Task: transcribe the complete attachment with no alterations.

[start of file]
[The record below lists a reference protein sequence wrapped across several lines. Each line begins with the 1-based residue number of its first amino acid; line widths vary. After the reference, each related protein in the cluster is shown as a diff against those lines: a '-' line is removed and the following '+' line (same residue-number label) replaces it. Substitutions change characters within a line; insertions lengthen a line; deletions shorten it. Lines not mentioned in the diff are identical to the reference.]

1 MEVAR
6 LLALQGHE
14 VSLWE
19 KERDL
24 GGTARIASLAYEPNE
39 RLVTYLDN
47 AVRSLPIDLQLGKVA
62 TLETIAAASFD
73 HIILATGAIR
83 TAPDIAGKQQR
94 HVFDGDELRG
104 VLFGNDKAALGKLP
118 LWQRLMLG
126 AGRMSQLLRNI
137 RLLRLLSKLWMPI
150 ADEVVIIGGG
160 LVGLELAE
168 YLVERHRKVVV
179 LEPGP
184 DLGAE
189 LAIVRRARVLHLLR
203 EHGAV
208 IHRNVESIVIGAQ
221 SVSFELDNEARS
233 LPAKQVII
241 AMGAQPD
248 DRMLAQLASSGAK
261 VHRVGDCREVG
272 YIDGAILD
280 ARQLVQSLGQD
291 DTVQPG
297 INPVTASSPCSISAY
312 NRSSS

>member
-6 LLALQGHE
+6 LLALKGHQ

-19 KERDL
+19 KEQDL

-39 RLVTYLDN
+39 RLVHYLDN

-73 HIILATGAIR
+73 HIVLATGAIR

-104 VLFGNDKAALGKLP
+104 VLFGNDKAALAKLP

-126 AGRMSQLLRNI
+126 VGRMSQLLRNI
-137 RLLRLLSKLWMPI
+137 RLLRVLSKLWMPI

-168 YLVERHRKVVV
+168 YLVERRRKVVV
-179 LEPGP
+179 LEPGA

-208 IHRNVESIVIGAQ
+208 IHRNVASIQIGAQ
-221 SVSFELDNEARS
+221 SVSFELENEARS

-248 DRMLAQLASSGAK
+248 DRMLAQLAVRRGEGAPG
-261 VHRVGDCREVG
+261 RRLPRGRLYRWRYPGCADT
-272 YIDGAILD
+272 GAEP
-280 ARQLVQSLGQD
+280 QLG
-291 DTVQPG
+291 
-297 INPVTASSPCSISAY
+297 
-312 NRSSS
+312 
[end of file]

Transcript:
[The record below lists a reference protein sequence wrapped across several lines. Each line begins with the 1-based residue number of its first amino acid; line widths vary. After the reference, each related protein in the cluster is shown as a diff against those lines: a '-' line is removed and the following '+' line (same residue-number label) replaces it. Substitutions change characters within a line; insertions lengthen a line; deletions shorten it. Lines not mentioned in the diff are identical to the reference.]

1 MEVAR
6 LLALQGHE
14 VSLWE
19 KERDL
24 GGTARIASLAYEPNE
39 RLVTYLDN
47 AVRSLPIDLQLGKVA
62 TLETIAAASFD
73 HIILATGAIR
83 TAPDIAGKQQR
94 HVFDGDELRG
104 VLFGNDKAALGKLP
118 LWQRLMLG
126 AGRMSQLLRNI
137 RLLRLLSKLWMPI
150 ADEVVIIGGG
160 LVGLELAE
168 YLVERHRKVVV
179 LEPGP
184 DLGAE
189 LAIVRRARVLHLLR
203 EHGAV
208 IHRNVESIVIGAQ
221 SVSFELDNEARS
233 LPAKQVII
241 AMGAQPD
248 DRMLAQLASSGAK
261 VHRVGDCREVG
272 YIDGAILD
280 ARQLVQSLGQD
291 DTVQPG
297 INPVTASSPCSISAY
312 NRSSS

>member
-6 LLALQGHE
+6 LLALKGHQ

-19 KERDL
+19 KEQDL

-39 RLVTYLDN
+39 RLVHYLDN

-73 HIILATGAIR
+73 HIVLATGAIR

-104 VLFGNDKAALGKLP
+104 VLFGNDKAALAKLP

-126 AGRMSQLLRNI
+126 VGRMSQLLRNI
-137 RLLRLLSKLWMPI
+137 RLLRVLSKLWMPI

-168 YLVERHRKVVV
+168 YLVERRRKVVV
-179 LEPGP
+179 LEPGA

-208 IHRNVESIVIGAQ
+208 IHRNVASIQIGAQ
-221 SVSFELDNEARS
+221 SVSFELENEARS

-248 DRMLAQLASSGAK
+248 DRMLAQLAVRRGEGAPG
-261 VHRVGDCREVG
+261 RRLPRGRLYRWRYPGCADT
-272 YIDGAILD
+272 GAEP
-280 ARQLVQSLGQD
+280 QLG
-291 DTVQPG
+291 
-297 INPVTASSPCSISAY
+297 
-312 NRSSS
+312 